Smell – Peach, pineapple, pear and mango notes with a clean wheat note

Flavor – Clean lactic sourness with notes of peach and pineapple

This beer floored me as soon as it finished.  I wish I’d been more patient with it as I’m certain the Brett. character would have become pronounced over time but… I crushed the 5-gallon keg in no time as the beer was far too easy to drink and flavorful to boot.

With the success of the Berliner I had to try again so I went for a bit of a larger beer but not by much.  Next up came…

The Guldan Sour

  • 3lbs Pale Malt
  • 3lbs Flaked Wheat
  • 2lbs Flaked Barley
  • 2lbs White Wheat
  • .5lb Melanoidin malt
  • .5lb Honey malt
  • 1oz Aged hops added to the mash
  • Mashed at 156°
  • No boil

With the bugs, this time, I took the yeast cake from the Berliner and put it on a stir plate the night before to make sure it was active. Same as before, I heated the wort to purge it of any grain bed scum and then cooled to 90° before adding the blend to the beer. Once again the bugs soured down to 3.2 pH in 48 hours.  I was happy to see it wasn’t just a fluke.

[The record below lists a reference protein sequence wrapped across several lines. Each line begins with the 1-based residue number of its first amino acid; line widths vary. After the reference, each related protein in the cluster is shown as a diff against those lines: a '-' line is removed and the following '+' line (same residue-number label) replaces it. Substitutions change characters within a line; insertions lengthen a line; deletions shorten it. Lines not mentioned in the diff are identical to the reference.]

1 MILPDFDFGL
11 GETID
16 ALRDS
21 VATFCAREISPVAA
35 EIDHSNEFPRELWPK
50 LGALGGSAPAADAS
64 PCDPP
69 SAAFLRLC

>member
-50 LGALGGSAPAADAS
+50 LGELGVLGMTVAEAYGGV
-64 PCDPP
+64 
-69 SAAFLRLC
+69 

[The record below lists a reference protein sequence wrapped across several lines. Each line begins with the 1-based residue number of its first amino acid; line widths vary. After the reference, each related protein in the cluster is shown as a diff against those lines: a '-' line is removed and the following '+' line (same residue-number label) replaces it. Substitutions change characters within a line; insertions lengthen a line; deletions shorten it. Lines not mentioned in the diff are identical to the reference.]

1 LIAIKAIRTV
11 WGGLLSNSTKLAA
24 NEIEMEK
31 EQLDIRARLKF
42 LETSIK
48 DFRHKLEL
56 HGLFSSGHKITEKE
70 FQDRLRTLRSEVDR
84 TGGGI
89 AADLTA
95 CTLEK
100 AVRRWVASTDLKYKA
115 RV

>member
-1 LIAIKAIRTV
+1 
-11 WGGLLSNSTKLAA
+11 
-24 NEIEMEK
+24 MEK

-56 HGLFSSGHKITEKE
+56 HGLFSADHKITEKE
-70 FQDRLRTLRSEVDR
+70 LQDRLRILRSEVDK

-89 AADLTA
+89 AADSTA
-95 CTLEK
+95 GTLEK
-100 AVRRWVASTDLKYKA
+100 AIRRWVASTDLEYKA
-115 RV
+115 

I tasted the beer before transferring it to find that it had notes of lemon orange and apricot.  I thought I’d try one more new thing while I was at it and oak this one. I soaked two ounces of French oak chips in two cups of Barolo for 24 hours and then added the lot to the beer in secondary fermentation and allowed it to sit for three days.

Tasting Notes

Guldan Sour
Last pint of the keg

Appearance – Gold to deep yellowish orange, Fantastic head with incredible lacing

Aroma – Oakiness, Citrus, apricot, and notes of wine

Flavor – Bright acidity with complementary notes of oak and wine with bits of orange and apricot

I highly recommend trying this if you’ve never played with things of this nature as the results have been delightful. I plan on doing this again to see if I get the same results.

What’s the next step you ask?


I enjoyed these bugs so much I’m choosing to sour a barrel from one of our local distilleries. I’m currently washing this with citric acid and potassium metabisulphite.  (I can hear you all screaming that this is a waste of a barrel, but there are two barrels, one for sours and one for barrel beers so calm down.)

I intend to fill this with a Flanders Red.  I’m not certain how long I will age it. I’m contemplating doing a solera project with it, but I’m not certain. I hope this entry has piqued some interest in some of you. If you’ve any questions, feel free to ask!

5 thoughts on “[Guest Post] Brewing With Probiotics”

  1. Pingback: Homebrew Weekly #1 – Mash & Brew